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Romanian film review – Holiday treats

Christmas is around the corner and if you need an alternative to the usual sentimental fare on TV or on-demand channels, here are a few tips.

Many cinemas close between Christmas and the beginning of January, but in Bucharest, for example, Elvire Popescu stays open and will have none of the lazy, cozy Christmas stuff. The venue is screening Marie Kreutzer’s Corsage, a sharp, spiky take on what it means to turn forty as the now-legendary Austrian empress Elisabeth (popularly known as Sissi), and one of the year’s finest releases. What unexpected, brilliant programming: Their Christmas film is a classic, but not one of the expected ones, although just as moving. Jean Vigo’s L’Atalante (1934) is so much more than a love story in its dazzling, playful mix of reality and dream. The 23rd of December is dedicated entirely to Vigo, who died tragically at the age of 29, and whose other two great films are part of the double (or rather triple) bill: À propos de Nice and Zéro de conduite.

The classics that do come to mind for any holiday are still screening today at cinema Eforie. Part of a series of Charles Chaplin films, you can catch one of his best, and probably most famous, The Great Dictator. Another golden oldie, Frank Capra’s It’s a Wonderful Life, is also screening today. A staple of the holiday season, there is a reason for its ubiquity: it is unabashedly sentimental and life-affirming, and if you haven’t seen it yet, you must be one of the very few.

Cinema Arta in Cluj, also reliable in their offerings, has launched its online platform until 1 January. It has a a mix for all, and is thankfully unbothered by the popular need to show easy content: from children’s pics and recent favourites (Céline Sciamma’s ravishing Portrait of a Lady on Fire, Joachim Trier’s wise The Worst Person in the World) to more ambitious fare, because why not watch experimental, demanding, political cinema that can be also hilarious (Jean-Luc Godard’s The Image Book). They also show the absolute monster of a decadent end-of-the year movie, Paolo Sorrentino’s homage to Rome and opulence, The Great Beauty. A GRAND present indeed.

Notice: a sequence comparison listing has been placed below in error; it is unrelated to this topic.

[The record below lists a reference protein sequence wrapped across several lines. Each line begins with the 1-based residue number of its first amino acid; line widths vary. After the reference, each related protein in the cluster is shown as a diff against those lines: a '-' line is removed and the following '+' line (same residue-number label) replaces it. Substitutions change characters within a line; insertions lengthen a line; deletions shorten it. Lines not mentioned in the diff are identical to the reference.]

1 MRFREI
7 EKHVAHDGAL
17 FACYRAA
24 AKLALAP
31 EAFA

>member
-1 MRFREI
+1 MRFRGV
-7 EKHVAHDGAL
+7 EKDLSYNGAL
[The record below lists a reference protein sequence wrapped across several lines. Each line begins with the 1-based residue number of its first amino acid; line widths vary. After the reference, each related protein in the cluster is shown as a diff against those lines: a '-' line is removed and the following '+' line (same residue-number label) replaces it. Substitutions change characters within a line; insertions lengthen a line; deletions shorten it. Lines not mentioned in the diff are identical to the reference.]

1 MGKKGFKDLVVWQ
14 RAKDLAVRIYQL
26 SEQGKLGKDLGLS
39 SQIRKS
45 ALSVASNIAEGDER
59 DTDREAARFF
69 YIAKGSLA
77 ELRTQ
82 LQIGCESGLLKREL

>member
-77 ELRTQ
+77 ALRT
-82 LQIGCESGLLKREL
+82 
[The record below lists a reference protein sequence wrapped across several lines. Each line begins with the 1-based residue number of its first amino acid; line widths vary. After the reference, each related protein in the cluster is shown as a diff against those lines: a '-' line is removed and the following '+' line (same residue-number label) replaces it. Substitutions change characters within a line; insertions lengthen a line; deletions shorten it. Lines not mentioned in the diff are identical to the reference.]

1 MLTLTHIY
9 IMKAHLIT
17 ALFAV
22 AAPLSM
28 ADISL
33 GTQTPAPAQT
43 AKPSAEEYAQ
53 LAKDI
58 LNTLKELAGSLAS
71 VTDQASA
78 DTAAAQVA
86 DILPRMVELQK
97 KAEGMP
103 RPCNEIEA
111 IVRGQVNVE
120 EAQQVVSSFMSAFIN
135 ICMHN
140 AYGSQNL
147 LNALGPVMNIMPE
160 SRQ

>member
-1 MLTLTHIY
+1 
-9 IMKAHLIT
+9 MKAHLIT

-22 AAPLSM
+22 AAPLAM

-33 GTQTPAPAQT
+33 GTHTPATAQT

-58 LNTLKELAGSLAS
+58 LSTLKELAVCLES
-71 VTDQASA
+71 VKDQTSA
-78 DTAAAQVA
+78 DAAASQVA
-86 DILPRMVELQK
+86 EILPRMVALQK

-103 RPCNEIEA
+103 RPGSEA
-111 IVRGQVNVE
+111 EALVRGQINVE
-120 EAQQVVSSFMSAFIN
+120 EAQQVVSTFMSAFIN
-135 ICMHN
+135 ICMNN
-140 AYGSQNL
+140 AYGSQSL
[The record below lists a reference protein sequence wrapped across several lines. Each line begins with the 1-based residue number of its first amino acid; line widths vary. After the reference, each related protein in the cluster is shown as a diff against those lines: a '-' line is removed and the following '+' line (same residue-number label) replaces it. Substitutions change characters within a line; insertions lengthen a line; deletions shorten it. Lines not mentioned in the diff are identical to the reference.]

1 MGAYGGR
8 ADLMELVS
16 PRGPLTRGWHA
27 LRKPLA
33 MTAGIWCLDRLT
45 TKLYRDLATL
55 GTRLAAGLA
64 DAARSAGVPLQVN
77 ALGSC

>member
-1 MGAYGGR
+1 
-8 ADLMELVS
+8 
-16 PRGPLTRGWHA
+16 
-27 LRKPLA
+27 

A joyful, harmonious Christmas, everyone!

By Ioana Moldovan, columnist, ioana.moldovan@romania-insider.com

(Photo: Cinema Elvire Popesco Facebook Page)

 

 

 

 

 

 

 

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Video

Romanian film review – Holiday treats

Christmas is around the corner and if you need an alternative to the usual sentimental fare on TV or on-demand channels, here are a few tips.

Many cinemas close between Christmas and the beginning of January, but in Bucharest, for example, Elvire Popescu stays open and will have none of the lazy, cozy Christmas stuff. The venue is screening Marie Kreutzer’s Corsage, a sharp, spiky take on what it means to turn forty as the now-legendary Austrian empress Elisabeth (popularly known as Sissi), and one of the year’s finest releases. What unexpected, brilliant programming: Their Christmas film is a classic, but not one of the expected ones, although just as moving. Jean Vigo’s L’Atalante (1934) is so much more than a love story in its dazzling, playful mix of reality and dream. The 23rd of December is dedicated entirely to Vigo, who died tragically at the age of 29, and whose other two great films are part of the double (or rather triple) bill: À propos de Nice and Zéro de conduite.

The classics that do come to mind for any holiday are still screening today at cinema Eforie. Part of a series of Charles Chaplin films, you can catch one of his best, and probably most famous, The Great Dictator. Another golden oldie, Frank Capra’s It’s a Wonderful Life, is also screening today. A staple of the holiday season, there is a reason for its ubiquity: it is unabashedly sentimental and life-affirming, and if you haven’t seen it yet, you must be one of the very few.

Cinema Arta in Cluj, also reliable in their offerings, has launched its online platform until 1 January. It has a a mix for all, and is thankfully unbothered by the popular need to show easy content: from children’s pics and recent favourites (Céline Sciamma’s ravishing Portrait of a Lady on Fire, Joachim Trier’s wise The Worst Person in the World) to more ambitious fare, because why not watch experimental, demanding, political cinema that can be also hilarious (Jean-Luc Godard’s The Image Book). They also show the absolute monster of a decadent end-of-the year movie, Paolo Sorrentino’s homage to Rome and opulence, The Great Beauty. A GRAND present indeed.

A joyful, harmonious Christmas, everyone!

By Ioana Moldovan, columnist, ioana.moldovan@romania-insider.com

(Photo: Cinema Elvire Popesco Facebook Page)

 

 

 

 

 

 

 

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